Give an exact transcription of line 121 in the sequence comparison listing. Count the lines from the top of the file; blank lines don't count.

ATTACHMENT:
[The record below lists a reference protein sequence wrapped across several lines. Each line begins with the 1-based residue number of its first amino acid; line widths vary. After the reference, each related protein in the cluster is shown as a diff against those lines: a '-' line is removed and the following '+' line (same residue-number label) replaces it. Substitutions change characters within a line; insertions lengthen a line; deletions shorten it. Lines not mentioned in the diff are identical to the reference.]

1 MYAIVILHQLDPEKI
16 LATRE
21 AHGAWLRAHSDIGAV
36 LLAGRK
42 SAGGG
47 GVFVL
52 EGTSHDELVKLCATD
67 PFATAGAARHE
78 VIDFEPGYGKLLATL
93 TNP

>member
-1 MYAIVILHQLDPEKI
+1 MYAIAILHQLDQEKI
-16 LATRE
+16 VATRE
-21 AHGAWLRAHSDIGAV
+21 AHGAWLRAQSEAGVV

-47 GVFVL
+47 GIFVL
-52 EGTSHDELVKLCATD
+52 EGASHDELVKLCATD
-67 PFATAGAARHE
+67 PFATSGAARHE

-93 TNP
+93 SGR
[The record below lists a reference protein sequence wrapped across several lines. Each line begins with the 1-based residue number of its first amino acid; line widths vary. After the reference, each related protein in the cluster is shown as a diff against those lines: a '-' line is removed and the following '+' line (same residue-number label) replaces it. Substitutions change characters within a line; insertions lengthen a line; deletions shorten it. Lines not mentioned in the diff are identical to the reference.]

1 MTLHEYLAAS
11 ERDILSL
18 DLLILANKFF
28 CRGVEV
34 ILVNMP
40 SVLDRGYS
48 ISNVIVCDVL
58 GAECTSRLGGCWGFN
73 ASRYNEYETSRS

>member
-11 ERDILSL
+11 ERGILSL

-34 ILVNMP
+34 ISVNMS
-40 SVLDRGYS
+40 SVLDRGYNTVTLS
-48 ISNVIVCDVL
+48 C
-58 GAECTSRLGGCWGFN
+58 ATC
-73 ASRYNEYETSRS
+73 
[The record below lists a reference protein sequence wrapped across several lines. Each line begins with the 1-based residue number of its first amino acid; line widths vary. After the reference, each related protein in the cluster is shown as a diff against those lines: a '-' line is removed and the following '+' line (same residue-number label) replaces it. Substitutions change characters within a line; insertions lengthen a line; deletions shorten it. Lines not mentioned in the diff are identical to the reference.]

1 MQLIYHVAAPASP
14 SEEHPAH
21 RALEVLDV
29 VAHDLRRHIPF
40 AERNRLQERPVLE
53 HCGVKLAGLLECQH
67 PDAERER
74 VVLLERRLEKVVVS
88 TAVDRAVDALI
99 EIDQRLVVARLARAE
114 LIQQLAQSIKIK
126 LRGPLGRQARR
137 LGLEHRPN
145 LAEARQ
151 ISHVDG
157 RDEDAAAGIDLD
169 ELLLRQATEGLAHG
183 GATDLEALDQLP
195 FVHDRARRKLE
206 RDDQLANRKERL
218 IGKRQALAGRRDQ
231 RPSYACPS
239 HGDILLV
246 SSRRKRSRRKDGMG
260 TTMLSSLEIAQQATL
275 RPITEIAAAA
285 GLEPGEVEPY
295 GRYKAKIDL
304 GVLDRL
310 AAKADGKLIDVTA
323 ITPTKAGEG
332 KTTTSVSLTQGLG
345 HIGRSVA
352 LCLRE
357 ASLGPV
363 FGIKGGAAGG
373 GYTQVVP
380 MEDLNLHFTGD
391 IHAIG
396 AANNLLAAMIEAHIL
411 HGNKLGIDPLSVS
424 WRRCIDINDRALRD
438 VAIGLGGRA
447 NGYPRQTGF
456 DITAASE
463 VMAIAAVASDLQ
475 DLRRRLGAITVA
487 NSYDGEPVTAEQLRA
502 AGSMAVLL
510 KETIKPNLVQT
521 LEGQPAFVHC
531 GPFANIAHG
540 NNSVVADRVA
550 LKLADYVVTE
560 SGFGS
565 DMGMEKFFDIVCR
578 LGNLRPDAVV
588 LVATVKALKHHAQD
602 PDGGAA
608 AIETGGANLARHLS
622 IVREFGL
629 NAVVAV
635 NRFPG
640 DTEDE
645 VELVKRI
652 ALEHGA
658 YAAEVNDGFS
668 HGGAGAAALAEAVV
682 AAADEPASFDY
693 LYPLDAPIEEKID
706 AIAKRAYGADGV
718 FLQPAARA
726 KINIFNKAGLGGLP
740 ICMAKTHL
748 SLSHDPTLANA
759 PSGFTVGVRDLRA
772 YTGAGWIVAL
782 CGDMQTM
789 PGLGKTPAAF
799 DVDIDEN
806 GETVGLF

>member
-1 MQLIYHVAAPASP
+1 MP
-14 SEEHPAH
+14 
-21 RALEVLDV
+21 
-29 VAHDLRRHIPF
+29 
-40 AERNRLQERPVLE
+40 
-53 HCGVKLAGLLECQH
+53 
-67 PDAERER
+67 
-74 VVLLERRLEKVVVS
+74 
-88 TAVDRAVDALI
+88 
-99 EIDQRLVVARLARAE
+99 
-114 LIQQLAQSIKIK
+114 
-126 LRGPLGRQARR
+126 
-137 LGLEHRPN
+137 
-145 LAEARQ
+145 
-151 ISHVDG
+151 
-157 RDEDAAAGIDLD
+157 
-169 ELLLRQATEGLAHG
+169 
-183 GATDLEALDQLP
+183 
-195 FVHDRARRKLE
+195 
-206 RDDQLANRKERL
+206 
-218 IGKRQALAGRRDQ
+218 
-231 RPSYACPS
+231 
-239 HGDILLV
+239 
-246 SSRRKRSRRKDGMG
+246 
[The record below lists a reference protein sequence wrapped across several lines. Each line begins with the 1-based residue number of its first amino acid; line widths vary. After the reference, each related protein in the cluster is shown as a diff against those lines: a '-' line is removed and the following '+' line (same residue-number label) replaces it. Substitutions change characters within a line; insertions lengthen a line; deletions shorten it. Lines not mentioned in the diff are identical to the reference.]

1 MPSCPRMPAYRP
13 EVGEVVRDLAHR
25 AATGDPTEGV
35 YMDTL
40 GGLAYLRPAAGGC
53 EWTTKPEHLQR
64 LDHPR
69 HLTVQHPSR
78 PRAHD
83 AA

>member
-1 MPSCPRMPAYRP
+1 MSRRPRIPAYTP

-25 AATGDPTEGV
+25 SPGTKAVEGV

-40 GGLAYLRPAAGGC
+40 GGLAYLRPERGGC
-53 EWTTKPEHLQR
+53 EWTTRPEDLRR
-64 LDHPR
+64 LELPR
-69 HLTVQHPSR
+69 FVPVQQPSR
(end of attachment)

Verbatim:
706 AIAKRAYGADGV